Posted on May 31, 2016 at 6:00 am
Yes, science fiction and fantasy have been global phenomena for a long time, but it feels like the last few years have seen an uptick in the number of foreign SFF novels getting English translations. Last year, The Three-Body Problem by Chinese author Cixin Liu became the first novel in translation to take home the prestigious Hugo Award for Best Novel. This year is shaping up to be another good one for fans of global SFF.
In The Core of the Sun, Finnish author Johanna Sinisalo imagines an alternate reality in which Finland is a welfare state gone awry. Alcohol, tobacco, and even capsaicin—the mild stimulant found in chili peppers—have been banned for the health of the populace. And in the name of social stability, a rigorous system of eugenics has divided the female population into two distinct groups: the feminine but vapid eloi, who alone are allowed to reproduce, and the independent and intelligent morlocks, who are subject to sterilization and relegated to menial labor. With the need to raise money for her eloi sister’s wedding, the protagonist Vanna—a morlock pretty enough to pass as an eloi—falls into the sordid world of the illicit chili pepper trade.
Lucid dreamers called mediums are able to bring back physical objects from their dream worlds, objects that manifest in the real world as blobs of living ectoplasm. These bizarre hunks of dream stuff have become an art sensation, displacing interest in traditional art entirely and transforming museums into clinical institutions where these living ectoplasms are cared for until they can be sold to collectors. In his own dreams, medium David is a professional thief, stealing jewelry and gems that transform upon his awakening into oneiric masterpieces. Dream diving eventually takes its toll on mediums, however, and David fears that he may be nearing the point where must either leave the business or risk mental collapse. One last, big heist—his final masterpiece—may be all he needs to get out of the business, but will he survive with his sanity intact?
Author Serge Brussolo is a bestseller in his native France, but The Deep Sea Diver’s Syndrome is the first of his novels to be translated into English. A short but intellectually demanding read, this book should appeal in particular to fans of “New Weird” authors like China Miéville and Jeff Vandermeer.
The picturesque town of Black Spring, home to some three thousand residents in New York’s pastoral Hudson Valley, would be a lovely place to live if it weren’t for the Black Rock Witch. Executed for witchcraft a few centuries prior when the town was still a tiny Dutch trapper colony, the woman roams the streets and homes of the town at will, her hands bound by shackles, her eyes and mouth sewn shut. The stalwart locals have learned to live with the terrifying specter. However, an Orwellian system of high-tech surveillance and a strict code of silence ensures outsiders never receive word of the town’s terrifying secret. That all comes apart when the town’s teenagers, tired of living under virtual quarantine, decide to go viral with the phenomenon.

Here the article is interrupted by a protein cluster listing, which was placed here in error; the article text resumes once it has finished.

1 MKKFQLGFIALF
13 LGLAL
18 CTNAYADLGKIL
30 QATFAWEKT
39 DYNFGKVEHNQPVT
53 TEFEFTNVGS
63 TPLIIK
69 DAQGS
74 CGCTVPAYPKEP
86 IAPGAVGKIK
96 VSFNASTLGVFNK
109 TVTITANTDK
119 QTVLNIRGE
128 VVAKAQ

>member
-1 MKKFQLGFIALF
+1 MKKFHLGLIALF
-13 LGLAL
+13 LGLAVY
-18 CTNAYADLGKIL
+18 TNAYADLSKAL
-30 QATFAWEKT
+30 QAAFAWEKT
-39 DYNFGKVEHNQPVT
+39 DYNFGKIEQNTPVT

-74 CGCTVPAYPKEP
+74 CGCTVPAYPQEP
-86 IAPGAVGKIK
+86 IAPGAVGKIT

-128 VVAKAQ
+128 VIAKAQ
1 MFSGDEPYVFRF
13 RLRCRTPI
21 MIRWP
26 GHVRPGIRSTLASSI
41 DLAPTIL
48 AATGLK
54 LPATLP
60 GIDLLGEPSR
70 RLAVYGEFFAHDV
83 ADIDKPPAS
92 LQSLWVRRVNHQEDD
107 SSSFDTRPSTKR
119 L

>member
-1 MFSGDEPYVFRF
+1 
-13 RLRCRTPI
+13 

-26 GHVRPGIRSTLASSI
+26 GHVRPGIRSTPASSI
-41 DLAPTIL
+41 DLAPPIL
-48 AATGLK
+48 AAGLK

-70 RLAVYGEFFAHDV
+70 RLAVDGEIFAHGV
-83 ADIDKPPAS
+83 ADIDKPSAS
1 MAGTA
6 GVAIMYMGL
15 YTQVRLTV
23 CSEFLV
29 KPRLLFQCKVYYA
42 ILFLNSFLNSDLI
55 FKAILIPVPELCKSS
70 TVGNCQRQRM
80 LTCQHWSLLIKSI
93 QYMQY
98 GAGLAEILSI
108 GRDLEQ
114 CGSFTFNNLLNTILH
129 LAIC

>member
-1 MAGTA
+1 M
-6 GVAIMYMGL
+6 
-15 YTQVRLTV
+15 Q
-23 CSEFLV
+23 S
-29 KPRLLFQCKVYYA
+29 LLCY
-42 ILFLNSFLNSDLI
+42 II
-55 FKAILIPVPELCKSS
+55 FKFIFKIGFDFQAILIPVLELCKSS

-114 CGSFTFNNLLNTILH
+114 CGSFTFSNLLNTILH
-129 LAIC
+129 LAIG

In the process of having the book translated from the original Dutch, the author, Thomas Olde Heuvelt, decided to Americanize a few details in the process, most notably transferring the setting from the Netherlands to rural New York State. So fans of supernatural horror who might otherwise be put off by the idea of reading foreign fiction may still want to give Hex a try.
Intergalactic veterinarian Dr. Jan Amos Sangan Dongo specializes in the treatment of very big alien animals—super extra grande animals—like the mile-long sea worms known as tsunami or the mountainous amoeba of the planet Brobdingnag. So when one such titanic creature swallows two ambassadors sent to negotiate a delicate peace between a human colony and its alien neighbors, Dr. Sangan is tasked with the daring but messy job of retrieving the pair and bringing peace to the galaxy.
The mononymously named author, Yoss, is himself quite a character, moonlighting as frontman for the heavy metal band Tenaz, in addition to being one of the most prolific authors among the small but vibrant Cuban science-fiction scene. Super Extra Grande is the second of his novels to be translated into English, and fans of satirical space adventures like those of Douglas Adams may want to give this one a try.